This has been the most significant achievement of globalisation: the recognition of individuals as ‘subjects’ of international law, and so of international concern, and bringing into the development equation the economic, social and cultural rights which national and international development processes ought to strengthen.

Thanks to globalisation, global media and public opinion, the renewed commitment to providing basic needs of life and livelihoods as a matter of right has meant that governments can no longer hide behind the curtain of sovereignty and still maintain a facade of a nation which tramples upon the rights and liberties of individuals. China could get away with Tiananmen massacre in 1989, but Chinese businesses and government would shudder to think what would become of their global dreams if the same were to occur in the 21st century. It is globalisation again which by leveraging public scrutiny of war crimes now enables international governance to bring to book perpetrators of crimes against humanity in the International War Crimes Tribunal.

Finally, it is globalisation again which has made the world flatter by democratising technology. That you and I, and billions others, can communicate in real time, although separated by a distance of tens of thousands of miles, and that we ordinary folks can have the same access to vital information which in the past would have been handed down to us from those who rule and govern us, mean that each one of us now have tremendous power to influence the world. After the Haiti earthquake, we saw social media, (the facebook, twitter, Digg, Myspace to name a few) play a vital role in bringing out the reality and gravity of the situation through numerous stories and eye-witness accounts as the situation started unfolding from day one, including where aid agencies were failing in reaching out to the affected communities. Five years ago when the Tsunami happened in Asia, we were relying on the big newspapers and TV channels to bring us stories, which sometimes were either late or only covered areas the TV cameras could reach. After the Haiti earthquake, through the millions of blogs and micro-blogs, we saw millions of concerned citizens the world over expressing their solidarity with the victims. Through these, we also saw a more extensive and mature portrayal of the crisis that was unfolding: the catastrophic destruction and damages aside, we also saw the challenges in providing any rescue or relief operations, the lack of infrastructure for providing relief and why aid was slow in reaching out to the affected communities, real time stories of what the humanitarian response was or wasn’t doing. We were no longer relying solely on the news that the governments, established media and aid agencies were dishing out to us. That was a remarkable transformation in a short span of five years.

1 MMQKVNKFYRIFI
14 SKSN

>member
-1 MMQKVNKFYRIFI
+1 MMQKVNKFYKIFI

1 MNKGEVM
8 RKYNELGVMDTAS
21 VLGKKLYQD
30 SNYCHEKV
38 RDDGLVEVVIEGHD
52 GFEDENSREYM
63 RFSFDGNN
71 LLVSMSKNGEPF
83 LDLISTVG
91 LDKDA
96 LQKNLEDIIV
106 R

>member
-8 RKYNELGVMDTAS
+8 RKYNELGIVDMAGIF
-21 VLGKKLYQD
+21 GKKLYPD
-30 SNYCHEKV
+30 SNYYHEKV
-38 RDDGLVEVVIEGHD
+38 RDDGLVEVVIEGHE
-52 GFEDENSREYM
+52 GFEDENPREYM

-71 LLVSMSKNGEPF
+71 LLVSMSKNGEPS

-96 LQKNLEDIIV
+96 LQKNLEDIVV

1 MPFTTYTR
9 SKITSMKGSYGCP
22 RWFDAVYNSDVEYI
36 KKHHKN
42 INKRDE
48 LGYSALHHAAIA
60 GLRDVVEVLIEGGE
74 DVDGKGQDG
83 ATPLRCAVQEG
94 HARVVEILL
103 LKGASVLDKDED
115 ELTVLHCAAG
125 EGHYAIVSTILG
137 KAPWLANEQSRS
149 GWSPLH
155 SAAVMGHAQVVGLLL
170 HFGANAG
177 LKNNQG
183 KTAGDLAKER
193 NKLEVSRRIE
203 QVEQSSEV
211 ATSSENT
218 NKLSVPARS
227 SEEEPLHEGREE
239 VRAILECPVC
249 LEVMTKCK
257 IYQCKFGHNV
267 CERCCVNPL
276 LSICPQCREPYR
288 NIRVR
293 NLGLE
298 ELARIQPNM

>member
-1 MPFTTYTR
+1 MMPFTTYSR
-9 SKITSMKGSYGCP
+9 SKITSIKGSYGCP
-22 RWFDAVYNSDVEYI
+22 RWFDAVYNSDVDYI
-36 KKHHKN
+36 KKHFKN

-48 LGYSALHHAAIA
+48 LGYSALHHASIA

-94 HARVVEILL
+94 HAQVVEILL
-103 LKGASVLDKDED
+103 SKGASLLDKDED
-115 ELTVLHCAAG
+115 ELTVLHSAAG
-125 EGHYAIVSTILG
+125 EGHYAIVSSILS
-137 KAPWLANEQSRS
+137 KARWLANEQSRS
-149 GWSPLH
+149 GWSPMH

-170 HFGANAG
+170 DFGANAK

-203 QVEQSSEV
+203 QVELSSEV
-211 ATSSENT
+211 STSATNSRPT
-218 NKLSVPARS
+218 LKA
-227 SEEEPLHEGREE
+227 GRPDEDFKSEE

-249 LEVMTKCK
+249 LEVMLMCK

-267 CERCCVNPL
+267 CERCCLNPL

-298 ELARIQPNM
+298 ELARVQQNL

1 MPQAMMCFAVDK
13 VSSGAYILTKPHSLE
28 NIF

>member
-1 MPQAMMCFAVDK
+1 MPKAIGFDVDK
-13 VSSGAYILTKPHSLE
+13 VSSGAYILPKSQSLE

Satellite TV Troubleshooting And Finding The Signal

Anyone can mount a Satellite with no problem. Running the cable is also very straightforward to do. But, when it comes time to find a signal; that separates amateurs from the pros. I have always said, that finding the signal is not easy to do. But, it is simple. Why do I say that? Because, patience is what comes to place. Do you remember the old saying: Patience is a virtue. Well, finding the signal is a virtue.

I don’t care if you are a professional or not. The fact of the matter is: if you have right attitude approach towards concentrating in finding the signal, you will get it done. But, if you don’t…I will suggest you. Save your grief and hire someone to do if for you.

If you still want to try to find it for yourself, be my guest. But, before you try, here are some tips, you should consider.

1) Make sure you have a direct cable line from the dish to the receiver box. This is one of the most popular problems I seen so many times. When you are into finding the signal, you must eliminate any boosters, splitters or switches.

2) Get a clear line of sight. So many times, people are trying to find the signal when there is obstruction in the way. I will mention once: Satellite Signal Cannot go through trees, branches of anything solid blocking the way.

3) Use RG6 Coax Cable. If you want to avoid problems, it is strongly suggested to use the right type of cable. In this case, RG6 cable is what you need to use. Otherwise, the other type will deteriorate with time.

4) Check cable connectors. Connectors can be sensitive. If the connectors are corroded, you won’t get much signal. Or, maybe, they aren’t tight. Change then and crimp them properly. Last and not least, check for shorts: one of the aluminum filaments is touching the copper part. Thus, that creates a short. Subsequently, no signal will be shown on the TV screen.

If you follow these for basic steps, then you will find the signal always, whenever you are. And if you want to make it easier for you, get a signal finder. You can get either an analog or digital type.



Leadership Style With Vision and Focus – David Chitel, Founder of New Generation Latino

Latinos are getting great attention through the vision of David Chitel, founder of New Generation Latino Consortium. I recently interviewed David who also is Co-founder with John Leguizamo on Urbano TV. They are having a New Generation Latino Marketing and Entertainment Conference at the Harvard Club in New York on April 11th. The panel speakers are top of the line, including Ana Flores, founder of Latina Bloggers Connect.